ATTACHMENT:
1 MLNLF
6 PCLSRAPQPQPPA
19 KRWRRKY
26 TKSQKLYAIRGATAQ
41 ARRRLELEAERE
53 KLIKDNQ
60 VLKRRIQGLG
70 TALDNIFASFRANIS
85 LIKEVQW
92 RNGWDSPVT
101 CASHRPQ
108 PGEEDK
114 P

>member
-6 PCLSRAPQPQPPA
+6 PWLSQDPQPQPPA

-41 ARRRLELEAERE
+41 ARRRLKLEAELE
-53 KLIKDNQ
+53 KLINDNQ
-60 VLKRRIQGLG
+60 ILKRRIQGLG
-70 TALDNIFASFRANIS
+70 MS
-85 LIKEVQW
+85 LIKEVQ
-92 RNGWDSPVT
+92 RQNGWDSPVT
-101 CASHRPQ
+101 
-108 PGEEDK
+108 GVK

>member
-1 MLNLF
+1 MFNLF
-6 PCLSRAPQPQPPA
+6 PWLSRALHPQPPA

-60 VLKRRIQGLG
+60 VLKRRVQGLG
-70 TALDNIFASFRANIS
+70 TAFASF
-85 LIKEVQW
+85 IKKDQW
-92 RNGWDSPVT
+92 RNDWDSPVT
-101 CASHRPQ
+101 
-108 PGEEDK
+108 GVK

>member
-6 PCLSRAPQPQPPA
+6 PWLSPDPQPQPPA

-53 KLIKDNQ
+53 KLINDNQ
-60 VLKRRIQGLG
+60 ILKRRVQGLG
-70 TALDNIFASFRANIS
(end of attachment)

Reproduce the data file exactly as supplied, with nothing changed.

1 MLNLF
6 PCLSRAPQPQPPA
19 KRWRRKY
26 TKSQKLYAIRGATAQ
41 ARRRLELEAERE
53 KLIKDNQ
60 VLKRRIQGLG
70 TALDNIFASFRANIS
85 LIKEVQW
92 RNGWDSPVT
101 CASHRPQ
108 PGEEDK
114 P

>member
-6 PCLSRAPQPQPPA
+6 PWLSQDPQPQPPA

-41 ARRRLELEAERE
+41 ARRRLKLEAELE
-53 KLIKDNQ
+53 KLINDNQ
-60 VLKRRIQGLG
+60 ILKRRIQGLG
-70 TALDNIFASFRANIS
+70 MS
-85 LIKEVQW
+85 LIKEVQ
-92 RNGWDSPVT
+92 RQNGWDSPVT
-101 CASHRPQ
+101 
-108 PGEEDK
+108 GVK

>member
-1 MLNLF
+1 MFNLF
-6 PCLSRAPQPQPPA
+6 PWLSRALHPQPPA

-60 VLKRRIQGLG
+60 VLKRRVQGLG
-70 TALDNIFASFRANIS
+70 TAFASF
-85 LIKEVQW
+85 IKKDQW
-92 RNGWDSPVT
+92 RNDWDSPVT
-101 CASHRPQ
+101 
-108 PGEEDK
+108 GVK

>member
-6 PCLSRAPQPQPPA
+6 PWLSPDPQPQPPA

-53 KLIKDNQ
+53 KLINDNQ
-60 VLKRRIQGLG
+60 ILKRRVQGLG
-70 TALDNIFASFRANIS